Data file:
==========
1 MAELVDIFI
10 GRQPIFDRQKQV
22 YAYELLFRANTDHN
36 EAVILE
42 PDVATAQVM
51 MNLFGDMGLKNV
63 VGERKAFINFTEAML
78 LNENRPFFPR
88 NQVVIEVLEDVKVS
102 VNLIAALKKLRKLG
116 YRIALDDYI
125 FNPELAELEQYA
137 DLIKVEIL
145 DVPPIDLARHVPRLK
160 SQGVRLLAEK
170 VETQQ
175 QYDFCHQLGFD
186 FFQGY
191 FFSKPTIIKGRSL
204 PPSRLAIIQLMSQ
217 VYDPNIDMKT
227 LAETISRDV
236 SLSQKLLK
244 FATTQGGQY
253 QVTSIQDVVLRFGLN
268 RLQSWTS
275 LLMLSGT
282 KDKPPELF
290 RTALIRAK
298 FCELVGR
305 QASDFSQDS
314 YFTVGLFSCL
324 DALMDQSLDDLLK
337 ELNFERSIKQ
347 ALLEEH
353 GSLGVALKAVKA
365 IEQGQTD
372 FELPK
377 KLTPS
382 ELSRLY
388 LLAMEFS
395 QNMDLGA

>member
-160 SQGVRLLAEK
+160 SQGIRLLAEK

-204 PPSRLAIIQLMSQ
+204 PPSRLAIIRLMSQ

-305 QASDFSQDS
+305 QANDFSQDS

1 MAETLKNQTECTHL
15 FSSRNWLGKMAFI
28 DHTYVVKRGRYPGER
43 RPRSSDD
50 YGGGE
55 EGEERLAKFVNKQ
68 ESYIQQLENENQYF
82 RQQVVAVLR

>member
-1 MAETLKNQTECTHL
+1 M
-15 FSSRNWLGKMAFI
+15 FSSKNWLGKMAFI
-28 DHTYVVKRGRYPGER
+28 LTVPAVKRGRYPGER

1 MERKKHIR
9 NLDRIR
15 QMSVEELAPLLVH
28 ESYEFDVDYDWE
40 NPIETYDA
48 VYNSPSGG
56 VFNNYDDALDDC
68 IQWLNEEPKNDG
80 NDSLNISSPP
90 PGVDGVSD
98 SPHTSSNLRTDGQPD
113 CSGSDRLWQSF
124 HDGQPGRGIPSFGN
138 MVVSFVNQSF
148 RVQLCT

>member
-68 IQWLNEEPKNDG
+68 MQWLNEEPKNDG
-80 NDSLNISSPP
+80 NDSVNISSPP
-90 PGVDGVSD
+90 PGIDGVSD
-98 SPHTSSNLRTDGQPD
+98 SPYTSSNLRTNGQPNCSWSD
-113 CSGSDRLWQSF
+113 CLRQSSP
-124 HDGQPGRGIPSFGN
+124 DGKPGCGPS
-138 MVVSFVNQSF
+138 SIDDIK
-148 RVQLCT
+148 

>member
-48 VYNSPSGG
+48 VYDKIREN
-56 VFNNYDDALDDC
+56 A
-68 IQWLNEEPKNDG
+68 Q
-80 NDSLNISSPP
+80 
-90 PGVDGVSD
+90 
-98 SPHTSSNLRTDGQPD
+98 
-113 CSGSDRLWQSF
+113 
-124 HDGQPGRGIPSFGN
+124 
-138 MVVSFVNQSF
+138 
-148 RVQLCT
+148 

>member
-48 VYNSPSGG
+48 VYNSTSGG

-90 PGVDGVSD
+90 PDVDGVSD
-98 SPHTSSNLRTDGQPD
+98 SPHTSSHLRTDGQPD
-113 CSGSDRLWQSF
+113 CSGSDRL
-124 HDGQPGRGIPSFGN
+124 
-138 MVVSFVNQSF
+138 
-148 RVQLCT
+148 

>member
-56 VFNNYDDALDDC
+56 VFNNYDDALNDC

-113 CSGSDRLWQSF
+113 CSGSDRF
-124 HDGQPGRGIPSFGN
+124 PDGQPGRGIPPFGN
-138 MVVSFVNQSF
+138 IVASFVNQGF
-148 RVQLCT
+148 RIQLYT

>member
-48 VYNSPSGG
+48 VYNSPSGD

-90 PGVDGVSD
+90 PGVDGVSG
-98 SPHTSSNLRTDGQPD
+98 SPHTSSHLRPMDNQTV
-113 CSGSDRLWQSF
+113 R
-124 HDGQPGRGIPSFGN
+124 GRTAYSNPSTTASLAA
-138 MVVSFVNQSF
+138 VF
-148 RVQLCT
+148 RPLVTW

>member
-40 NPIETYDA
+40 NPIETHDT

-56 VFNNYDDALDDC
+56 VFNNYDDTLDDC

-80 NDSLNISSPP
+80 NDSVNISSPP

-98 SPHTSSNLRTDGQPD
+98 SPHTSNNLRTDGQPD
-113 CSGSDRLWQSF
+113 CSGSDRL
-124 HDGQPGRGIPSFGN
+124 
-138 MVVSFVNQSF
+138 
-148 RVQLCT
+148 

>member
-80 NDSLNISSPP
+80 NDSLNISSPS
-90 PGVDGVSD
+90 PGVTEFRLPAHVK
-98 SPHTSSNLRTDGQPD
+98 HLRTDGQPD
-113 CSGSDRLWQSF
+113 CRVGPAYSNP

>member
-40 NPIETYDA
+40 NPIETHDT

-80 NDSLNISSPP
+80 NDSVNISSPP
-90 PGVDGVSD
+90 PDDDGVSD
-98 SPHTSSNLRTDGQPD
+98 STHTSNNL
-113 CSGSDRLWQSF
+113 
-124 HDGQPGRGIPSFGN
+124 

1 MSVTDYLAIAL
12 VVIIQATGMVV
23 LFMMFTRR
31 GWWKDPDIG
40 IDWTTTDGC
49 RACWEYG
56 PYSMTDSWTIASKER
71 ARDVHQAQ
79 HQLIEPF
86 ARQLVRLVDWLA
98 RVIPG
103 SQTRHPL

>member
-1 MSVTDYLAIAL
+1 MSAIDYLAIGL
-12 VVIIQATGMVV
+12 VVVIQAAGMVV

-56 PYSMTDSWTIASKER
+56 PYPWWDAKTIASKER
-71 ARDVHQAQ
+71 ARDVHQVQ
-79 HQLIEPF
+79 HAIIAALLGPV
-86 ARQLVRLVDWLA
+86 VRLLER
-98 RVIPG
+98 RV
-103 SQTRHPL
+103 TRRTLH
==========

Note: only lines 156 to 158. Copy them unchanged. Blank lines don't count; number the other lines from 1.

+138 VF
-148 RVQLCT
+148 RPLVTW